By the 1880s, English translations of both the French and the Russian editions were available, and Americans began to read War and Peace. William Dean Howells became Tolstoy’s American evangelist, enlisting him as a realist alongside Henry James and giving the novel much of the respectability it still has in America today. Americans, it seems, have never been concerned with whether the officers during the reign of Czar Alexander wore powdered wigs.
As a result, War and Peace holds a strange place in literary history, participating in the crowning of realism as a substantial and serious literary mode in America, even as the novel also contributed to the argument that historical fiction could be by nature dangerous, illegitimate, and inaccurate. This is the reason historical fiction is sometimes reviewed by historians, who may evaluate the novel for how much it has gotten right, instead of for its literary merit—as if the only thing for a historical novel to do is to authentically replicate the past.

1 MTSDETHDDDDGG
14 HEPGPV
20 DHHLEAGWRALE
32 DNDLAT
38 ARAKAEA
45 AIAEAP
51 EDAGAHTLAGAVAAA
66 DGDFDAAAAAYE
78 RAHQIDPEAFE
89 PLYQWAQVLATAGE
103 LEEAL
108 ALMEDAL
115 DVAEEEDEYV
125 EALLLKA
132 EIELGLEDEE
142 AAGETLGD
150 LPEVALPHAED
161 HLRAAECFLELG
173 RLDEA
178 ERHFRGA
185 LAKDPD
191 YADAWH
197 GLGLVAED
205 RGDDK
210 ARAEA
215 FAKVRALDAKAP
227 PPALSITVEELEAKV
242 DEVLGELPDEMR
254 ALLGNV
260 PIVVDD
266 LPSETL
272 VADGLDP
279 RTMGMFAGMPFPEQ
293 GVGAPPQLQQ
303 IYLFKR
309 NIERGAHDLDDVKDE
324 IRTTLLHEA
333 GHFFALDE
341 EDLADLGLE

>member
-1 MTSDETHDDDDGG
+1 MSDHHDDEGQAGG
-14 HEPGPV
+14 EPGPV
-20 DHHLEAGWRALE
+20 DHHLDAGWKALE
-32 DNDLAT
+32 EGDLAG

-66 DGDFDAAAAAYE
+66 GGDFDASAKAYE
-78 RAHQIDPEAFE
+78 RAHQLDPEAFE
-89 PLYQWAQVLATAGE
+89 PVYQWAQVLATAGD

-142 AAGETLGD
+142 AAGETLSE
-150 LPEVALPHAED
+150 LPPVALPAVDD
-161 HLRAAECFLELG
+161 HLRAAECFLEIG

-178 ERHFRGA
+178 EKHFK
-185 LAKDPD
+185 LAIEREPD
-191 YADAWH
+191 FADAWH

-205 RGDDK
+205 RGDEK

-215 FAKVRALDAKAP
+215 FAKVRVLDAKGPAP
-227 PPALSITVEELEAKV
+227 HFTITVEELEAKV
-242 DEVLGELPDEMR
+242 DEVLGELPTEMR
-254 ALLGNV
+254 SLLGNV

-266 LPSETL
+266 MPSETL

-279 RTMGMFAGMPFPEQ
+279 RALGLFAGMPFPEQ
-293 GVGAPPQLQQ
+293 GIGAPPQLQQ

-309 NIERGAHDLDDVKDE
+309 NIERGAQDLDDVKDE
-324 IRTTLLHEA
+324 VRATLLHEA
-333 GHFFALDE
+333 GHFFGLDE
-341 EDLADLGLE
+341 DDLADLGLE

Historical fiction was not—and is not—meant to supplant literature from the period it describes. As a veteran of the Crimea, Tolstoy wrote War and Peace to match his own internal sense of the truth of the Napoleonic wars, to dramatize what he felt literature from that period had failed to describe. The force of his vision, even in translation, may have shifted the benchmark for realism away from authenticity and toward the feeling of it for the reader—a way for the living to argue with history and posterity. Powdered wigs or not, War and Peace is with us still.